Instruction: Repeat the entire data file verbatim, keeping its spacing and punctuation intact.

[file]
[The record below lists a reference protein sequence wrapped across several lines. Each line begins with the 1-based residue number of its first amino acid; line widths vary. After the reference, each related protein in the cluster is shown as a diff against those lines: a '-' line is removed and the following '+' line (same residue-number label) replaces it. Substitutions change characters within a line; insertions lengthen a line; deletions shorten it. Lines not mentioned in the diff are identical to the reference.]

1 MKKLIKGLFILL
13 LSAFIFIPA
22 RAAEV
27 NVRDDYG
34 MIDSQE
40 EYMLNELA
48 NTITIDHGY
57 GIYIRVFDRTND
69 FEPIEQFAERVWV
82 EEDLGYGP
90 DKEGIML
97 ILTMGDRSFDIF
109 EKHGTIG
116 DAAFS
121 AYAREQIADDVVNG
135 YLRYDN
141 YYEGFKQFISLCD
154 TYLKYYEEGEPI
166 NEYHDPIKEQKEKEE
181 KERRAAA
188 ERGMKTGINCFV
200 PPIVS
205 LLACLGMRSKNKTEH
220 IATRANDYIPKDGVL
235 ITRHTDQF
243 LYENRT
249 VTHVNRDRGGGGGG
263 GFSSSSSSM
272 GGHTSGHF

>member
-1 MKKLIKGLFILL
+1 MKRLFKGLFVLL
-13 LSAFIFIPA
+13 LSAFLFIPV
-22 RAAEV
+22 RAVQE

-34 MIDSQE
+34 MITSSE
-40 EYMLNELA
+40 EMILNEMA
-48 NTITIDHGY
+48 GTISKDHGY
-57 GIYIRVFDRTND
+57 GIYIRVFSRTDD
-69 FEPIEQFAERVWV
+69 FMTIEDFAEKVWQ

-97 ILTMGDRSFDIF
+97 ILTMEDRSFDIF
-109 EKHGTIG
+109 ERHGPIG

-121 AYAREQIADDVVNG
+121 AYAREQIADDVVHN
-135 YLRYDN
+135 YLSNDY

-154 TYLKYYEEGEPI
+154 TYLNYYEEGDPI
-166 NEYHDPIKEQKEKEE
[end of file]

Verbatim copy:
[The record below lists a reference protein sequence wrapped across several lines. Each line begins with the 1-based residue number of its first amino acid; line widths vary. After the reference, each related protein in the cluster is shown as a diff against those lines: a '-' line is removed and the following '+' line (same residue-number label) replaces it. Substitutions change characters within a line; insertions lengthen a line; deletions shorten it. Lines not mentioned in the diff are identical to the reference.]

1 MKKLIKGLFILL
13 LSAFIFIPA
22 RAAEV
27 NVRDDYG
34 MIDSQE
40 EYMLNELA
48 NTITIDHGY
57 GIYIRVFDRTND
69 FEPIEQFAERVWV
82 EEDLGYGP
90 DKEGIML
97 ILTMGDRSFDIF
109 EKHGTIG
116 DAAFS
121 AYAREQIADDVVNG
135 YLRYDN
141 YYEGFKQFISLCD
154 TYLKYYEEGEPI
166 NEYHDPIKEQKEKEE
181 KERRAAA
188 ERGMKTGINCFV
200 PPIVS
205 LLACLGMRSKNKTEH
220 IATRANDYIPKDGVL
235 ITRHTDQF
243 LYENRT
249 VTHVNRDRGGGGGG
263 GFSSSSSSM
272 GGHTSGHF

>member
-1 MKKLIKGLFILL
+1 MKRLFKGLFVLL
-13 LSAFIFIPA
+13 LSAFLFIPV
-22 RAAEV
+22 RAVQE

-34 MIDSQE
+34 MITSSE
-40 EYMLNELA
+40 EMILNEMA
-48 NTITIDHGY
+48 GTISKDHGY
-57 GIYIRVFDRTND
+57 GIYIRVFSRTDD
-69 FEPIEQFAERVWV
+69 FMTIEDFAEKVWQ

-97 ILTMGDRSFDIF
+97 ILTMEDRSFDIF
-109 EKHGTIG
+109 ERHGPIG

-121 AYAREQIADDVVNG
+121 AYAREQIADDVVHN
-135 YLRYDN
+135 YLSNDY

-154 TYLKYYEEGEPI
+154 TYLNYYEEGDPI
-166 NEYHDPIKEQKEKEE